a black and white photo of employees standing in front of one of the original Levi Strauss & Co. buildings.


Not Just a Trademark — But Also a Commitment to Worker Safety

Levi Strauss & Co.
June 30, 2010

As Chief Intellectual Property Counsel at Levi Strauss & Co., it’s my job to protect our brands from counterfeiters.

This is definitely an instance where imitation is not the highest form of flattery. The pair of jeans pictured above, for example, is not one of ours, no matter what the counterfeiter would have you believe.

The World Customs Organization estimates that clothing and footwear companies lose $9 billion per year to counterfeiting. The manufacture, distribution, and marketing of counterfeit products have become a lucrative and growing business worldwide, often linked to the financing of criminal activities, including terrorism.

I’m proud to say that Levi Strauss & Co. takes a leadership role in combating counterfeiting worldwide.

The red tab and the familiar arcuate or batwing stitching that grace just about every pair of Levi’s® jeans have come to stand for more than just well-made product.  And we’re often faced with counterfeiters who want to make money by taking advantage of the goodwill, reputation and quality associated with our brand.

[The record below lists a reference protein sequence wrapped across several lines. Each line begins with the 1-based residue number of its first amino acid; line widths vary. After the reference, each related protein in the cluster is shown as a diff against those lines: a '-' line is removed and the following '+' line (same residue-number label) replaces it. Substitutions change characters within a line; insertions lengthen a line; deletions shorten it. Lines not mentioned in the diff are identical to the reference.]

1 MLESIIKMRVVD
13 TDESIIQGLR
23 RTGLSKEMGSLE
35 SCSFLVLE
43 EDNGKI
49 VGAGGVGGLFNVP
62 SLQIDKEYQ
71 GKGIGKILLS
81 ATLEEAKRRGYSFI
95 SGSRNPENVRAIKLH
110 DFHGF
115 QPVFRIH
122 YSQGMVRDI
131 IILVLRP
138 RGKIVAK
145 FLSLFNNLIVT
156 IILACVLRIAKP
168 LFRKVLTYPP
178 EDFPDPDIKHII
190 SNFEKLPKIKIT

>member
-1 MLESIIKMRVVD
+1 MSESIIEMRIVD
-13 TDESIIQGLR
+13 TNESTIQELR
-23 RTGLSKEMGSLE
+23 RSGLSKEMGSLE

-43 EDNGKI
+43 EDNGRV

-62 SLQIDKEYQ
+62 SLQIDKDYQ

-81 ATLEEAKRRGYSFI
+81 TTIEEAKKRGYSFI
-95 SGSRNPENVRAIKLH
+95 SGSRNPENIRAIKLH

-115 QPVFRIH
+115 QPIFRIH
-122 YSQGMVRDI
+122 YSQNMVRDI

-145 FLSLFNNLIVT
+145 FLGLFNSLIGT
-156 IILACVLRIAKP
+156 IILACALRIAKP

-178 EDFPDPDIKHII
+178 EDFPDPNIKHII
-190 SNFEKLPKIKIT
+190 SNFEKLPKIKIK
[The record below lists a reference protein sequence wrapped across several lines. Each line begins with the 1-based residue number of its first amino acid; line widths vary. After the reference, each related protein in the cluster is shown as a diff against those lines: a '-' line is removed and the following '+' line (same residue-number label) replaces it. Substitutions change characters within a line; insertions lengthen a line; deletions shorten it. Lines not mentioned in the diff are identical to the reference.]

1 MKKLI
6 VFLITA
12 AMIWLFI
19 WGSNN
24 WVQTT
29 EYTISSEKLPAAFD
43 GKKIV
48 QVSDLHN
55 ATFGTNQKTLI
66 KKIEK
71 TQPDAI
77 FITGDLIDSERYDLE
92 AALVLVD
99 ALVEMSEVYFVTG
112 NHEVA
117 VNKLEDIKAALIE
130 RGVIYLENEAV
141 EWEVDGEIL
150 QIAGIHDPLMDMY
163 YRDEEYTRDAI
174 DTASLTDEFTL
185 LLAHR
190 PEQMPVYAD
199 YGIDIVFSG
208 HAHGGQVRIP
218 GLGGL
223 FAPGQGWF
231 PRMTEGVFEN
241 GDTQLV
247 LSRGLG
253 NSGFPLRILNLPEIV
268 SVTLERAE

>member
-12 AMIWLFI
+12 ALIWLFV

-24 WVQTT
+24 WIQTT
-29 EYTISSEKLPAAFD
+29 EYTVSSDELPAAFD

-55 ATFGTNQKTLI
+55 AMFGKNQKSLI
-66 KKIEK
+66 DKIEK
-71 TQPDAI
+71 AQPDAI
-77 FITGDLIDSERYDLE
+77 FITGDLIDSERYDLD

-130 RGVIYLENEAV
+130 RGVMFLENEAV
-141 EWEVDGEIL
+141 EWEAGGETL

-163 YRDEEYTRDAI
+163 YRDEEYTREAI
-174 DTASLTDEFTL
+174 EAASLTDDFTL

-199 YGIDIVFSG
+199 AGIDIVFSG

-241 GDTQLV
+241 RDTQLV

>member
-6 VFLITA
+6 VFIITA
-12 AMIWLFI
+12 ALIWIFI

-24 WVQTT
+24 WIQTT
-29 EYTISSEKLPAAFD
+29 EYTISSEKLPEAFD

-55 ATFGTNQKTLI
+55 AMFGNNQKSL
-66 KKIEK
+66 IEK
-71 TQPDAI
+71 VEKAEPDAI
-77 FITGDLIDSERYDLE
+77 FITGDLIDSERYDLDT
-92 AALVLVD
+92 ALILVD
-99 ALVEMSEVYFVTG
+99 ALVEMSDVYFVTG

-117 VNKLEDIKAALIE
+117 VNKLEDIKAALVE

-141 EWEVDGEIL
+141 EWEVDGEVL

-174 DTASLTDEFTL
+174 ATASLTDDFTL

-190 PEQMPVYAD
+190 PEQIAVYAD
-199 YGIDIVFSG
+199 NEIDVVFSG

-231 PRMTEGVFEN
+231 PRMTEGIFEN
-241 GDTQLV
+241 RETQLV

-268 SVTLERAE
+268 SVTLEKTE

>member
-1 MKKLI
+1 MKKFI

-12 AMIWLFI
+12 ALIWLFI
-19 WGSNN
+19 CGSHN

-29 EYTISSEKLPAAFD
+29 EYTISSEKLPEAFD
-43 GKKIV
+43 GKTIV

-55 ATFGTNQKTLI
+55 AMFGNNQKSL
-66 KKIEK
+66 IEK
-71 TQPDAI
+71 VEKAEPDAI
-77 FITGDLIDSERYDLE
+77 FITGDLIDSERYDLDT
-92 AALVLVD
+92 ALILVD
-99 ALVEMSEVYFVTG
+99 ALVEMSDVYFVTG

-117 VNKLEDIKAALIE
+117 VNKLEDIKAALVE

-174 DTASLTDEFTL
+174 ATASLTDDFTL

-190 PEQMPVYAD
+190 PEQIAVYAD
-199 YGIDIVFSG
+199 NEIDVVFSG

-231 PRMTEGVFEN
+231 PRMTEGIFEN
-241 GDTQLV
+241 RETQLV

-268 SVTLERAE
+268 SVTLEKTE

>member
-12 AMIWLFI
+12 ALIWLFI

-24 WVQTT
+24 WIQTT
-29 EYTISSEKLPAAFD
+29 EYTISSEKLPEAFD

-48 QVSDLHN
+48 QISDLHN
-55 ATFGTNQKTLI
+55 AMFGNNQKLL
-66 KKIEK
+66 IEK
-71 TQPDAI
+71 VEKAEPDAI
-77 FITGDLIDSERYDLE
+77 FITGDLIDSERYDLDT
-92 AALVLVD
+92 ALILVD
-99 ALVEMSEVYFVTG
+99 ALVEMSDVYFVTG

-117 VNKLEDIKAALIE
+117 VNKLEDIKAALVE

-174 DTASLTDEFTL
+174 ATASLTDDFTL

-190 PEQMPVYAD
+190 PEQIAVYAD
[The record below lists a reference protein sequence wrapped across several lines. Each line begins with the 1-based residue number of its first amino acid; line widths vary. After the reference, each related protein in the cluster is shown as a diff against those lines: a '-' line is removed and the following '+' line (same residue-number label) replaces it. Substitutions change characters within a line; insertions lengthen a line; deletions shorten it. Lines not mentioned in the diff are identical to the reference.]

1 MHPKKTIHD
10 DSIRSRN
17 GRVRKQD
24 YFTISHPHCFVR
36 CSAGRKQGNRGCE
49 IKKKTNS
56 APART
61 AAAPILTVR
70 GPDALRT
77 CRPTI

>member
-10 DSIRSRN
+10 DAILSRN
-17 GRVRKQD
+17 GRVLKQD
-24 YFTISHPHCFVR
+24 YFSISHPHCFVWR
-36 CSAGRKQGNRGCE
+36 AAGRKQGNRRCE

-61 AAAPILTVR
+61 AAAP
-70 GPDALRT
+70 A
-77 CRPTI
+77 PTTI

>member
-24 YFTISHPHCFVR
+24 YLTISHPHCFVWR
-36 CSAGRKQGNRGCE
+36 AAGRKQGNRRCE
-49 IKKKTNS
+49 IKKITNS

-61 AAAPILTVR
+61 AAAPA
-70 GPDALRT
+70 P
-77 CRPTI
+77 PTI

We work hard to combat these operations – through legal action and collaboration with local enforcement officials and judiciary. We also have a network of Brand Protection Coordinators, who seek out counterfeit production sources and distribution channels, working to stop the products before they’re put on the market.

But protecting our trademarks is not just about protecting our business interests; it’s about protecting the health and safety of the people who make clothing around the world.

Counterfeit operations are often linked to sub-standard working conditions and child and forced labor. Illegal counterfeit operations have also been known to lack proper health and safety requirements for workers that use techniques such as abrasive blasting during the finishing process. . In doing so, these unauthorized operations put the health and safety of workers in jeopardy.

As a company committed to ethical manufacturing, we believe this is unacceptable.

We have industry-leading worker rights and safety requirements that apply to suppliers around the world.

That’s why we prohibit any unauthorized subcontracting of our products and why we publicly provide our complete list of suppliers around the world. If there is a question about whether someone is an authorized LS&Co. supplier, it can always be checked against our public information.

We will continue to work hard to track down and stop counterfeiters, not only because it harms our business and infringes on our trademarks, but because shutting down illegal operations that could jeopardize the lives of people who make counterfeit product is just as important.